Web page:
James’s office pushed back on the request, writing that there was “no merit” to the suggestion that posting a portion of the judgment would be sufficient. Instead, her office wrote, there was “substantial risk that defendants will attempt to evade enforcement of the judgment (or make enforcement more difficult) following appeal.”

During the hearing, Dennis Fan, an attorney speaking for James’s office, depicted Trump’s side as trying to wiggle out of giving up control of assets without saying they could not afford the full bond.

“I think if you read between the lines, what they’re saying is we don’t want to put up the collateral,” Fan said.

In addition to the financial penalties, Engoron had also issued other punishments, including blocking Trump from a top job with a New York corporation for three years and banning his adult sons from similar roles for two years each.

Attorneys for the defendants said Wednesday in their court filings that Engoron’s “draconian” punishments exceed his available authority and would impede “a global real estate empire in the conduct of lawful business.” And they said these punishments would force the company “to operate without leadership until this appeal is resolved.”

But the mammoth financial penalty in the case drew the widest notice. Engoron’s decision, coupled with a separate $83.3 million judgment Trump also faces after an unrelated defamation case, means he could have a significant cash crunch.

Legal experts say that to keep the judgments from being enforced amid appeals, Trump must put up the entire amount in cash or bonds. Much of Trump’s wealth is entwined with real estate, so it remains unclear how much cash he has available or how he could put up the money.

Engoron wrote in his decision that the defendants’ “complete lack of contrition and remorse borders on pathological.” Attorneys for the defendants responded Wednesday by writing that they were punished severely because they “did not grovel and apologize” at trial.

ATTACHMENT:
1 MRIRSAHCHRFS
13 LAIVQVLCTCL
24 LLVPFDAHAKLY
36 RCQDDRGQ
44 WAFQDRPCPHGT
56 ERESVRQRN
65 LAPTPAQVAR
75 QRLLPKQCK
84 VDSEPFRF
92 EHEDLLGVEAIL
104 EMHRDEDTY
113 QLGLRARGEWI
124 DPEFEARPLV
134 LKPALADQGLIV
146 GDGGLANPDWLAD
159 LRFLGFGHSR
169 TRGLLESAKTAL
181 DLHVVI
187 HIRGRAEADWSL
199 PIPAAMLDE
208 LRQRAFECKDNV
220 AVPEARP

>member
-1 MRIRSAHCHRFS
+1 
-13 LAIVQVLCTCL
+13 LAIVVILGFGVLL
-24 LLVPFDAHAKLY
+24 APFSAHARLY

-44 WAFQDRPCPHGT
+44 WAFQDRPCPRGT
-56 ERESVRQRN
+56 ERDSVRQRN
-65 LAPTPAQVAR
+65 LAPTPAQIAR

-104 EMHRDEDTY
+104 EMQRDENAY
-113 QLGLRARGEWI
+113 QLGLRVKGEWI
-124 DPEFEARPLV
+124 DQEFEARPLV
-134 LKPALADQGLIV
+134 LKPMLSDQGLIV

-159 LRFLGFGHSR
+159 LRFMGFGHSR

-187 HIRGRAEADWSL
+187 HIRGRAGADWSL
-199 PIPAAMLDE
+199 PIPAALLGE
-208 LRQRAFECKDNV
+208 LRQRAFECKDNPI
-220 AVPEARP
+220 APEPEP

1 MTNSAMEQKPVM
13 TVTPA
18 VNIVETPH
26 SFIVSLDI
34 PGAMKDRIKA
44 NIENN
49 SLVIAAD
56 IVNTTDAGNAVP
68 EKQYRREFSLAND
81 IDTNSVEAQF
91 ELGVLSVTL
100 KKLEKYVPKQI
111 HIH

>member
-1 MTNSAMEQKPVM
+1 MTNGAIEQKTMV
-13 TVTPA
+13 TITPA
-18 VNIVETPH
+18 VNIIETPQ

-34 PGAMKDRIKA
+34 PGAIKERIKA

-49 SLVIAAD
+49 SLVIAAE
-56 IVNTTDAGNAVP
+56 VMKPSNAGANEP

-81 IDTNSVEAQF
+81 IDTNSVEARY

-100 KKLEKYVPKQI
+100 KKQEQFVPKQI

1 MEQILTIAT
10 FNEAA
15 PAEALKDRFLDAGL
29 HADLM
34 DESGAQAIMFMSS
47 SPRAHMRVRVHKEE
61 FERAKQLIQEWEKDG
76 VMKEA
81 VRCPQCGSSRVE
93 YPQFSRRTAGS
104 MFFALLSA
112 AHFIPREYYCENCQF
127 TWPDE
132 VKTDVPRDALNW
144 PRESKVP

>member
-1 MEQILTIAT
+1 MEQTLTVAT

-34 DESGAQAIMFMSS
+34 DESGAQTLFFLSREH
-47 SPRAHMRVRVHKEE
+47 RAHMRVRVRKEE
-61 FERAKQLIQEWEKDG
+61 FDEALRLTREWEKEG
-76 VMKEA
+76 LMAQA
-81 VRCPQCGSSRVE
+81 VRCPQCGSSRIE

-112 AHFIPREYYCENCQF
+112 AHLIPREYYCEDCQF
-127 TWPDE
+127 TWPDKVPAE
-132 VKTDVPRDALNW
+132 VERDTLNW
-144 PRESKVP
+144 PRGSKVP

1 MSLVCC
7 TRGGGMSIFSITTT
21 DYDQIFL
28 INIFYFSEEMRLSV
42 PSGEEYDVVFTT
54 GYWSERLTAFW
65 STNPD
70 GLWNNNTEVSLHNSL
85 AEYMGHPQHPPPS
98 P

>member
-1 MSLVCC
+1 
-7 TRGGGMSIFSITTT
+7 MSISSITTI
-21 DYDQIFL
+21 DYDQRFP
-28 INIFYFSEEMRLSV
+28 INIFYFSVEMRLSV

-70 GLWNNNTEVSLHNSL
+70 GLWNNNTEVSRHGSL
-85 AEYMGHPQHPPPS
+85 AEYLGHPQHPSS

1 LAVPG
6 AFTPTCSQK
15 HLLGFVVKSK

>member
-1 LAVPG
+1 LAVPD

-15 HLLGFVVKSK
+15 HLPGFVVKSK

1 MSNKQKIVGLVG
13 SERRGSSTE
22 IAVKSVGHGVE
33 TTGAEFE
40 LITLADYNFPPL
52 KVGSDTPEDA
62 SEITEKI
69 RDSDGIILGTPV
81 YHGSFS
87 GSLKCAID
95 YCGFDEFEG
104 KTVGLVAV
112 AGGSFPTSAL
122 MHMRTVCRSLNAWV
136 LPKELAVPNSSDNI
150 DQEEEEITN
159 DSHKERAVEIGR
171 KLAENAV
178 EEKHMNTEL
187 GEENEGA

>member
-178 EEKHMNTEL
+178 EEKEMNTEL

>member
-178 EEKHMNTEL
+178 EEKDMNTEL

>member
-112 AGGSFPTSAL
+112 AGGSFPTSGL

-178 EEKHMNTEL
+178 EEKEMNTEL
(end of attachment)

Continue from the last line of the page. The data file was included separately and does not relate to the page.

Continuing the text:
The attorneys wrote that they planned to “secure and post a bond in the amount of $100 million.” An appeal bond, they wrote, would include the amount of the judgment, along with costs and interests during the appeal process, which could push the bond amount to more than $550 million. They highlighted the blockade on loans as a hurdle to posting the bond.

“The exorbitant and punitive amount of the Judgment coupled with an unlawful and unconstitutional blanket prohibition on lending transactions would make it impossible to secure and post a complete bond,” the attorneys said.

The attorneys also raised the prospect of having to sell off properties if the stay was not granted as requested. Without such a stay, they wrote, “properties would likely need to be sold to raise capital under exigent circumstances.” Then, they wrote, even if the appeal succeeds, there would be no way to regain control of those properties or “recover the resulting financial losses.”

Also on Wednesday, a letter containing a powder was sent to Engoron’s courthouse. A person with knowledge of the situation said that preliminary tests on the powder to see if it contained hazardous substances were negative. A day earlier, James’s office also received an envelope containing white powder, which also tested negative.

Jonathan O’Connell contributed to this report. Berman reported from Washington.

This post appeared first on The Washington Post